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December 2006
The Swing of the Political Pendulum
By John Paul Galles

With the elections of 2006, we have once again witnessed the swing of the pendulum of public opinion from the political right to the political left. For the first time in nearly 12 years, the next Congress will have a majority of Democrats in the House of Representatives and in the Senate. The impact of this election is even more dramatic considering that political control shifts not only from one party to the other, but also within the committees of Congress as new Chairs establish new agendas for action. The public pendulum is thusly magnified by the political system.
    
Since 1994, Republicans have essentially controlled both houses of Congress. Before that, Democrats primarily controlled Congress for many years. When the public elects a President of one party, they often choose a Congress of the other party in the next election to keep a check on that President.  Our Constitution established that system of checks and balances between the executive, legislative and judicial branches that continues to operate to this day.  It seems that the public wants a few more checks and a little more balance.

Ever since President Nixon and the Watergate break-ins, we have watched a perennial game of “gotcha” politics as the political pendulum has moved back and forth between the left and right wings of the political parties. With the powers of committee chairmanships and the accompanying subpoena powers, Democrats went after Nixon, Republicans went after Carter, Democrats went after Reagan, and, Republicans went after Clinton. Regardless of your political persuasion, it is easy to see how the system has functioned in recent history. Are we now to expect that Democrats will go after Bush? I hope not. We need to get past “gotcha” politics and stay focused on the issues that challenge our future. 

According to recent polls from the last election, about 47 percent of voters consider themselves to be moderates, 32 percent claim to be conservative and 21 percent identify with the liberal label. Many of those newly elected members of Congress won their seats by appealing to moderates unhappy with Republicans. Most of those new Senators and Representatives are more moderate than they are liberal or conservative, but they participate in a system that supports power to those in the majority with seniority. Democratic members with the greatest seniority will be chosen as committee chairs. What actions are they likely to take?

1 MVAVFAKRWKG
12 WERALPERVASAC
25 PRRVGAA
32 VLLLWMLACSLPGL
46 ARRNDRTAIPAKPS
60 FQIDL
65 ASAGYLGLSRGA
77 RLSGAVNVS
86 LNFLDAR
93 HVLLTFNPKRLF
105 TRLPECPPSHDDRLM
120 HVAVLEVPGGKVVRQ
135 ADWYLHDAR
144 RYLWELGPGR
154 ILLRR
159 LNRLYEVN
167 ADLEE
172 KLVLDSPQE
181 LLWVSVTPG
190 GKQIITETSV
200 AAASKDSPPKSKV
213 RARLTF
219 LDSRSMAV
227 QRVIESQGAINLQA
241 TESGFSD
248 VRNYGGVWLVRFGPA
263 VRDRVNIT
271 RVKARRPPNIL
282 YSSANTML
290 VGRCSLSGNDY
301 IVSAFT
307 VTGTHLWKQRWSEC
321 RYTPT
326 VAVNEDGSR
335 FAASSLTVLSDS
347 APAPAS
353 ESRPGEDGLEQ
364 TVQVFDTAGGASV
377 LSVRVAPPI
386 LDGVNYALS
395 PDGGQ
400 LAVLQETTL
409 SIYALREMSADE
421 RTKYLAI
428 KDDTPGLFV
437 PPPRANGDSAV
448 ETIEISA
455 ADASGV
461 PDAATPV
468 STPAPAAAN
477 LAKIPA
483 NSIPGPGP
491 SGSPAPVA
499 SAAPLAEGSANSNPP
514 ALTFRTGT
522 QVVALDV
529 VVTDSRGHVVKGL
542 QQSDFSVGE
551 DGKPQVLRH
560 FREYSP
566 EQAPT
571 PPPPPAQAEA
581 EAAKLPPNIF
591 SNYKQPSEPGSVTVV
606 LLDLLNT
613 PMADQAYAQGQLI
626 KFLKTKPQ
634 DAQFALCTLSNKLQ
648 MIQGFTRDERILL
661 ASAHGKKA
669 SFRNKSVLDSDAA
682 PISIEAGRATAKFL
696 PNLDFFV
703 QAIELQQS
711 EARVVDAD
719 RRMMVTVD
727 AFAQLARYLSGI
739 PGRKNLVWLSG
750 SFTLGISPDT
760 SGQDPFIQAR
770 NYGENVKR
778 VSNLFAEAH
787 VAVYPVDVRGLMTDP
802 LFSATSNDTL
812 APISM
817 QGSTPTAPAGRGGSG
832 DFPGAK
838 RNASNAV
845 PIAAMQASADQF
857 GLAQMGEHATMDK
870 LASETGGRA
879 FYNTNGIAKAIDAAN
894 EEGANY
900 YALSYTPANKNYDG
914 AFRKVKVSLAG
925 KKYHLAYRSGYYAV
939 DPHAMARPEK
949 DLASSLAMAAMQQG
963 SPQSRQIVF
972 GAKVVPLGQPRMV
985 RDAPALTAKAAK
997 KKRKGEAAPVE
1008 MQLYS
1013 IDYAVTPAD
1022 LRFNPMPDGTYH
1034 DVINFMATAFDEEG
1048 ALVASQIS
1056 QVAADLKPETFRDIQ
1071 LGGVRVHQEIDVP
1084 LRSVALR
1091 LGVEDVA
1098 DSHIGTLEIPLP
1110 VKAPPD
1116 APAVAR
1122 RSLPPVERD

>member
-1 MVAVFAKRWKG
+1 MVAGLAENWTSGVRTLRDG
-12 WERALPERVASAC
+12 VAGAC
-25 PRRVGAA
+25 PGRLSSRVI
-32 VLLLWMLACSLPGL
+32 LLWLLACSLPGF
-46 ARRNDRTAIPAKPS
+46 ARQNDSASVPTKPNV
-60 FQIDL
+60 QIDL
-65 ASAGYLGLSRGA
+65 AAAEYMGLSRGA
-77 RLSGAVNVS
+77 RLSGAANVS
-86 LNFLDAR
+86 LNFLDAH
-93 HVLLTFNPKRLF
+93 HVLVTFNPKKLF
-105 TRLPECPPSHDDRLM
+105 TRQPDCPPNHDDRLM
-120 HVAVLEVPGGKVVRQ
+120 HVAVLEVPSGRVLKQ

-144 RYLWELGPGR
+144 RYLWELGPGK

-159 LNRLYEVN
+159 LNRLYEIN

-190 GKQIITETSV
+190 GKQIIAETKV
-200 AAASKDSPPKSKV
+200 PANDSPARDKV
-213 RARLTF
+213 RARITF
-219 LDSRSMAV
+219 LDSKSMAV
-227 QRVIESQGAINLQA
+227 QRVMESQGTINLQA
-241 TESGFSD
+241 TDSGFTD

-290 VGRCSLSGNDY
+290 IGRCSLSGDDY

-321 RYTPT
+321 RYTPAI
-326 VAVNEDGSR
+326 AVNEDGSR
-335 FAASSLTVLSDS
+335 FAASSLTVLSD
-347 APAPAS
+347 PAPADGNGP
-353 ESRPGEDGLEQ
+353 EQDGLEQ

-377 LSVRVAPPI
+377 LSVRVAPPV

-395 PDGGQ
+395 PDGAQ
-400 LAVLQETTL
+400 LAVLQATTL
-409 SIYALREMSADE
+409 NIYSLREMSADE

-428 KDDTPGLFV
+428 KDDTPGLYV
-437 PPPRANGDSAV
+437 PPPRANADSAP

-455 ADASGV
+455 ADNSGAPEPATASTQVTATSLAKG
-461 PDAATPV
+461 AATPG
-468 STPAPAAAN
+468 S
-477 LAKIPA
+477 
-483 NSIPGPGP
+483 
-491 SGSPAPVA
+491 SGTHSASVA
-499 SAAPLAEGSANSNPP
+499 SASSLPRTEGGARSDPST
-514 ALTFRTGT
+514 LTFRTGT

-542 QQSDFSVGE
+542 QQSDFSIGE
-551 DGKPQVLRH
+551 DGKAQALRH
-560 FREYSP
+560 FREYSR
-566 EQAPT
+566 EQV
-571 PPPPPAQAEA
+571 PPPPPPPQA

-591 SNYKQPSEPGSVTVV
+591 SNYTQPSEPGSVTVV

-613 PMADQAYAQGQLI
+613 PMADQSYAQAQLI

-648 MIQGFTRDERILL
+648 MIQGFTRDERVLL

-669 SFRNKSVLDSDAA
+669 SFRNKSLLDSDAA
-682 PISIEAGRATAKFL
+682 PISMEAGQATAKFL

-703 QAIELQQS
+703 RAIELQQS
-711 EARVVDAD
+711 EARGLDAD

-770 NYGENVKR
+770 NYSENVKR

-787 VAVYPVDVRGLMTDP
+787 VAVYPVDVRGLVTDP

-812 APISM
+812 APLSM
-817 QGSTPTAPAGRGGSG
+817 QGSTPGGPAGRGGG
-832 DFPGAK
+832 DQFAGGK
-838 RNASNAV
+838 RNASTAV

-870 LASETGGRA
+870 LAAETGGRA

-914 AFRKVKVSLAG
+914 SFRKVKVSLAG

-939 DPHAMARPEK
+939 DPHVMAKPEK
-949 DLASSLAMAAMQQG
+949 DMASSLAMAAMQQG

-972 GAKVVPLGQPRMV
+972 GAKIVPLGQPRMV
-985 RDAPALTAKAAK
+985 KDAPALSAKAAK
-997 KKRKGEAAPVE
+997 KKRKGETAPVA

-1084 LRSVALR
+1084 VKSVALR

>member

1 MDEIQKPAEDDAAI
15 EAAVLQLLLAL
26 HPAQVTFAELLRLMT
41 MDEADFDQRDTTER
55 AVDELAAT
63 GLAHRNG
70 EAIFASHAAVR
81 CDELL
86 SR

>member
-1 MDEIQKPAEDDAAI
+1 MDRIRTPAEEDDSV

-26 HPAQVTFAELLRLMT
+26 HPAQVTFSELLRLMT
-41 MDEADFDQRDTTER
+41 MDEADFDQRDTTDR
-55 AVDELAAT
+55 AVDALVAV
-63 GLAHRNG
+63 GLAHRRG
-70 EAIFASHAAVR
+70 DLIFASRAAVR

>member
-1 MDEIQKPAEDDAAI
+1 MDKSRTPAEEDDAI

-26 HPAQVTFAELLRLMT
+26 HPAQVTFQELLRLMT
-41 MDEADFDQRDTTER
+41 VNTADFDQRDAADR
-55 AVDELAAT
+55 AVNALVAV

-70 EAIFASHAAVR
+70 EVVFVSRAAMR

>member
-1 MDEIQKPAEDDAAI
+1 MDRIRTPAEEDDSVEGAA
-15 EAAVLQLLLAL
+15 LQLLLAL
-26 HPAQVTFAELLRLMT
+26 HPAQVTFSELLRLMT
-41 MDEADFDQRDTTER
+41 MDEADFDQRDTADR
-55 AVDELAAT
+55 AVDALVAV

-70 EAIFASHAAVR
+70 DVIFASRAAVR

Just like the Republicans in 1994 with their “Contract for America,” the Democrats have lined up their opening agenda for the new Congress. Democrats plan to open the new session with changes in the lobbying rules and passage of all the recommendations of the 9-11 commission in addition to passing a minimum wage increase, cutting student loans in half, requiring government negotiations with pharmaceutical companies to lower drug prices for Medicare, promoting stem cell research and instituting pay-as-you-go requirements so that future tax cuts or spending increases will have to be offset. Whether President Bush signs or vetoes any of those initiatives will be subject to the fine print or to the politics of the next presidential election.

What remains to be seen is how far any of these new committee chairs will go to seek retribution for the War in Iraq or to undo tax cuts or to revisit spending and budget decisions. While their direction right now may not be clear, the loyal opposition will certainly engage their opportunities to ask tough questions and demand answers to questions that have gone unanswered for some time. They will also offer their own recommendations for change.

If there is any lesson from history, it is most likely that we will witness a substantial stalemate between Congress and the White House for the next two years. Yes, there will be a few issues where they can find common ground and agree on agenda items. However, it is more likely that we are actually opening the debate to elect our next President. With a majority in Congress from one party and a President from the other party, we will witness an energetic debate that will help to set the course of our future. As business owners, we have a lot at stake in this debate. It is most important that we stay tuned, get involved, stay engaged. Participate! Our future depends on it!

John Paul Galles is the publisher of Greater Charlotte Biz.
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